I’ve read more space opera in 2020 than in any year since my Asimov teen years. “A Memory Called Empire,” this year’s Hugo Prize winner, is another splendid example of that sub-genre. It stars a wonderful character, diplomat Mahit Dzmare, plucky, individualistic, and quick on her toes, who is sent from her outpost colony to act as ambassador in the center of the rapacious, refined empire of Teixcalaan. What happened to her predecessor? Negotiating the complex shoals of politics, while keeping hold of a technological secret, Mahit enlists allies and advances towards understanding, and perhaps resolution. The author’s writing is assured and evocative, the plot rattles along, and the overall space empire ambience, established with the help of extracts from documents and messages, is stunning. Highly recommended.
That Robert Connolly chose to tackle a bog standard genre mystery novel indicates how emblematic he considers Jane Harper’s bestselling debut to be. “The Dry” faithfully tracks Harper’s intricate plot and also aspires to mirror that novel’s star feature, its evocation of a drought-desiccated Australian outback town. On both counts Connolly’s sure hands are evident. The serpentine plot is unfolded with precision, a feat made more difficult by copious flashbacks. And the cinematography evokes the look and sound of a Mallee town beset by nearly a year without rain. Eric Bana is well cast, and acts strongly, playing Aaron Falk, a Melbourne policeman who returns to his birth town for the funeral of his best friend from school days, who has seemingly killed his wife and daughter, before killing himself. Aaron had fled after a teenage female friend was found killed; now the past and present collide as he seeks to exonerate his mate. I recall the novel had a swift, twisting plot, and the movie’s faithful rendering of that ratchets up the tension until a final, unexpected ending. So … The Dry is a bog standard genre mystery movie that matches and perhaps slightly betters its novelistic birth. Recommended as a fine two hours of moviegoing.
As a chump, non-athletic exerciser, who has nonetheless jogged for a half century, I am in the market for books on the subject. I can safely say that “Exercised: The Science of Physical Activity, Rest and Health” is the freshest and most useful book I’ve ever come across on this vexatious issue. The book’s distinguishing trait is that its author, Daniel Lieberman, is an evolutionary biologist. His analysis of any fitness/health issue considers not only the usual experimental and medical data but also how our evolutionary forebears behaved (which can be gleaned, partly, from the small remaining populations of true hunter-gatherers). Using this professional lens, the author scythes down myth after myth. We’re told to relax and exercise less as we age; nonsense, indeed the reverse is crystal clear. One topic close to my heart (and my dodgy left knee) is exercise’s possibly deleterious effect on people; the situation is complex but with the exception of extreme levels of activity, we can safely obsess. You can lose weight by walking, it just takes longer than dieting; moreover exercising is a marvelous complement to dieting. Cavemen are not our role model. “Just do it” won’t cut it; motivation to exercise is complex and varied. And so on and so on. He is especially harsh, and rightfully so, on fads and commercialized catechisms. The book is superbly organized and referenced, yet Lieberman’s style is elegant and laced with graceful humor. I’m not sure Exercised will make much sense to someone first broaching regular physical activity, but as long as you get out reasonably regularly and have thought a bit about it, this is an entertaining marvel of a book.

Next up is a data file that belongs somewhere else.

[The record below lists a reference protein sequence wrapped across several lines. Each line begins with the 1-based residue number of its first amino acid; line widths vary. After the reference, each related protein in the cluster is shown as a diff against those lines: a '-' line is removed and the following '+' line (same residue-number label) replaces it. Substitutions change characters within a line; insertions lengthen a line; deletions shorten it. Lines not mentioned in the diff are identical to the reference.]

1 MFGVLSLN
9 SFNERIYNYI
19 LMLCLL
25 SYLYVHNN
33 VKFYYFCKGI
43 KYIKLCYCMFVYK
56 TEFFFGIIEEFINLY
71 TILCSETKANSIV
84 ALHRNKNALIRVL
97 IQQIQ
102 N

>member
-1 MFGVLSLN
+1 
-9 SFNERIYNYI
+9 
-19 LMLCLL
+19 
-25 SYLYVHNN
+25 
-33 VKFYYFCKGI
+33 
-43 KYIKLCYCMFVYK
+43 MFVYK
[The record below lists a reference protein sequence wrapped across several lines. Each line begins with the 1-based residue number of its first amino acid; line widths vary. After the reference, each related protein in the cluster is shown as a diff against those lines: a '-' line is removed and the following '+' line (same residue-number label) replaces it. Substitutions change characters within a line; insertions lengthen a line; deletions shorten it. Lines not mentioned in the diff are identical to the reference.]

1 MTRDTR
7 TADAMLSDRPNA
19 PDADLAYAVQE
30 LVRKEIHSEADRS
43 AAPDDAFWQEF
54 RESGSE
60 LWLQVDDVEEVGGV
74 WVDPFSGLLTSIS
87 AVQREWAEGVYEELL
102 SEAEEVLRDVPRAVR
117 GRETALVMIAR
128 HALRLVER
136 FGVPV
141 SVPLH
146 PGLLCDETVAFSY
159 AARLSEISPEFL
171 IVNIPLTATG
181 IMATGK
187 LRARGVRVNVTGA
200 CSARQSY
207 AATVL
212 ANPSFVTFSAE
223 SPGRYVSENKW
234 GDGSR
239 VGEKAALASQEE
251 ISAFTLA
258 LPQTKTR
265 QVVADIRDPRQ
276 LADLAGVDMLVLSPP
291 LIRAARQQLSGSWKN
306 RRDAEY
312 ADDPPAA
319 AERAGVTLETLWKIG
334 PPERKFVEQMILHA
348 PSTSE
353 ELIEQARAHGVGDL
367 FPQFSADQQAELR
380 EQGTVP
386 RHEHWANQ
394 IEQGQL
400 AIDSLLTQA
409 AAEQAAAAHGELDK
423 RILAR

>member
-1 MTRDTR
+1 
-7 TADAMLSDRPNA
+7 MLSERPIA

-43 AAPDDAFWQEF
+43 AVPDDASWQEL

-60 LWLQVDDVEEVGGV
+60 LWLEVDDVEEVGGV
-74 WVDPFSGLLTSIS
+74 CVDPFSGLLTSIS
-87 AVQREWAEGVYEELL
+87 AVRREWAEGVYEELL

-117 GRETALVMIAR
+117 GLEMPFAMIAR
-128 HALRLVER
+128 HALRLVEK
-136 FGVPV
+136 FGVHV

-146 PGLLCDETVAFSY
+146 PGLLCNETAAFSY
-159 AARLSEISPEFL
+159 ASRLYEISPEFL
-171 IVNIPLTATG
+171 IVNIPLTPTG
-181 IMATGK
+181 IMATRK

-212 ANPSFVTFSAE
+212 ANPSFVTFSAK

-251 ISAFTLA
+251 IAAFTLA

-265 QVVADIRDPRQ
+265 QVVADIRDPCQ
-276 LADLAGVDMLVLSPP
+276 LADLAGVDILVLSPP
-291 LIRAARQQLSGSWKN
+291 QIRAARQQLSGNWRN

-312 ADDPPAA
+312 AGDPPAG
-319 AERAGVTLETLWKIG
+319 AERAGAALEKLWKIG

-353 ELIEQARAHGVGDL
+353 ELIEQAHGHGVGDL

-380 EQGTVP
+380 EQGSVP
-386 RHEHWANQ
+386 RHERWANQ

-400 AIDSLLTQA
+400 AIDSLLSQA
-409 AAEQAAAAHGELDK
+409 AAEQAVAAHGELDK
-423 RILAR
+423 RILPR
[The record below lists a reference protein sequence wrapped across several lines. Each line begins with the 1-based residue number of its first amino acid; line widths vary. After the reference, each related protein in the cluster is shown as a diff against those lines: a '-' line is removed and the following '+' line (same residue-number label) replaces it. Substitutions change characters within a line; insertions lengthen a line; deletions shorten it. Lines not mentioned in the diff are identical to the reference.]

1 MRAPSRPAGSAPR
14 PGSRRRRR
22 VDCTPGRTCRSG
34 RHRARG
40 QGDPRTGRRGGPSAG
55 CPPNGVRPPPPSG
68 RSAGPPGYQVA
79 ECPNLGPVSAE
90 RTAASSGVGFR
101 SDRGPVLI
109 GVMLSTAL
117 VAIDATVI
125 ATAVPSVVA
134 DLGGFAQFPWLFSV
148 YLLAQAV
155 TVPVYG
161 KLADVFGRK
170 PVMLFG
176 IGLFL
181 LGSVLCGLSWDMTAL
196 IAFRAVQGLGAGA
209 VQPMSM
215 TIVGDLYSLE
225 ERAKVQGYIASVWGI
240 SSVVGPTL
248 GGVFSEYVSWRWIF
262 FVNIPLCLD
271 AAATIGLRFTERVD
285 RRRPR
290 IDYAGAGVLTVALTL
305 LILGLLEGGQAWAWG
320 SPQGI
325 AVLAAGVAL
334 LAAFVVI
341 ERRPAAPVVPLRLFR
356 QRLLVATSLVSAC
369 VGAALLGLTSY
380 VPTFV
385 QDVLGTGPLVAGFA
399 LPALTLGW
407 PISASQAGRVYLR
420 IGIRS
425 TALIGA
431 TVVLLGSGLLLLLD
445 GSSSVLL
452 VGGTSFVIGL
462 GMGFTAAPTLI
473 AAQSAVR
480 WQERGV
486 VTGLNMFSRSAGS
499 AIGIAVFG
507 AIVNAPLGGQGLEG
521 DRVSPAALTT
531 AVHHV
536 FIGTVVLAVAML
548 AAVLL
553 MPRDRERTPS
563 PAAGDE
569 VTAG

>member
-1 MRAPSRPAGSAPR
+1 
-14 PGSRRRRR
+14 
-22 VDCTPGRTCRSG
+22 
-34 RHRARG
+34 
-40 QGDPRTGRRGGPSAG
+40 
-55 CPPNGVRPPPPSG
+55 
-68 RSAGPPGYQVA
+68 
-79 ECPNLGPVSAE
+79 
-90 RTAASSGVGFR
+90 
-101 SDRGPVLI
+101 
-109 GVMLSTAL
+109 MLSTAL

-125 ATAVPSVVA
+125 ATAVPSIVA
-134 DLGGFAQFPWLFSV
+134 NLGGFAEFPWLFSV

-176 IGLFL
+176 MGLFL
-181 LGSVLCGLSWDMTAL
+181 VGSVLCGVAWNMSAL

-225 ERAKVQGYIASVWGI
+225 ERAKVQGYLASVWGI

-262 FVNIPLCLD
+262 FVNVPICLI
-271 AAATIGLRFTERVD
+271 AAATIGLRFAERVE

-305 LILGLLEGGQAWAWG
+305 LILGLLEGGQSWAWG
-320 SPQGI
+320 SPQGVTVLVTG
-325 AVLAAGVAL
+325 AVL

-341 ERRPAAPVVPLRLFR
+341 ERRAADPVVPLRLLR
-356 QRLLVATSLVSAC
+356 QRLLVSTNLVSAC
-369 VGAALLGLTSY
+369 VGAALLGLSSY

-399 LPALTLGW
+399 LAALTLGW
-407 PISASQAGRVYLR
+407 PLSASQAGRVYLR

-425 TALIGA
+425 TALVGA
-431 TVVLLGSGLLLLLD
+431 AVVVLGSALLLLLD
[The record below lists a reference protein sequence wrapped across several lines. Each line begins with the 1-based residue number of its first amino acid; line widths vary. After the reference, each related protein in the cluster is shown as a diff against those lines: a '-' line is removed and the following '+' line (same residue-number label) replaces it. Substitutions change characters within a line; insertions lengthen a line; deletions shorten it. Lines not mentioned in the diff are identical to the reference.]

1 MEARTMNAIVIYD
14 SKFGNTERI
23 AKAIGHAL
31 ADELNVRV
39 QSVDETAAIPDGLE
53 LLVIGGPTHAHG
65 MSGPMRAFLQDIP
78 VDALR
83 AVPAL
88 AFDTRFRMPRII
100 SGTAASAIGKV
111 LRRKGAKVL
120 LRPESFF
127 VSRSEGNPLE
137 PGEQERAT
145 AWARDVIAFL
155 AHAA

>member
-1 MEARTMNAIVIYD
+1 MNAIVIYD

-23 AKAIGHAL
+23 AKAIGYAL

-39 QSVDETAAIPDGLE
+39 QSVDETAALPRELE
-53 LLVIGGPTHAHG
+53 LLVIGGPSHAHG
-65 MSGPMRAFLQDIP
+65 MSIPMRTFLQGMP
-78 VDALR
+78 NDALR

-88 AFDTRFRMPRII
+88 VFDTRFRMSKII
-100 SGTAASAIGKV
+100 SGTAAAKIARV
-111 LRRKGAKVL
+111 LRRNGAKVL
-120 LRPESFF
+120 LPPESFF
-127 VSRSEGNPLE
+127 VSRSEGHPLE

Andrew Lowe’s compelling English mystery series, featuring Detective Inspector Jake Sawyer, has been one of the features of my reading over the past two years (reviews of The Dying Light and of Pray for Rain). In “Chase the Devil,” his fifth outing, Sawyer finds himself suspended from his beloved police force, battling with wrenching psychological ghosts, and dealing with decisions of the past. When a woman asks him to investigate an old case of her son’s disappearance, Sawyer employs his uncommon skills to help, only to find that the past and present come to a head. The author is a punchy stylist adept at maintaining pace, his dialogue snaps and delights, and the cast of regular characters from the series is vibrant. Rest assured, any book in this series is destined to be a one-night read. A wonderful mystery and a wonderful novel.
“A Burning,” the debut novel of New York resident Megha Majumdar, is an atmospheric, of-the-moment look at the perils of living as a Muslim in Kolkata’s hellish slums. When young Jivan posts online about a terrorist attack she observed after the event, she finds herself in prison. And the two individuals who can save her, a wannabe acting star and a dissatisfied teach, have their own life trajectories that evolve tragically for Jivan. Majumdar’s created world fizzes with vibrancy and there is much to like about the tale, but for me, A Burning lacked narrative cogency. The plot is utterly without surprise or relief, and the three character voices, each in that present tense form that seems prevalent at the moment, are clumsy and inauthentic. To be blunt, I enjoyed aspects of the read, chiefly the Kolkata ambience, but failed to fall under the book’s spell.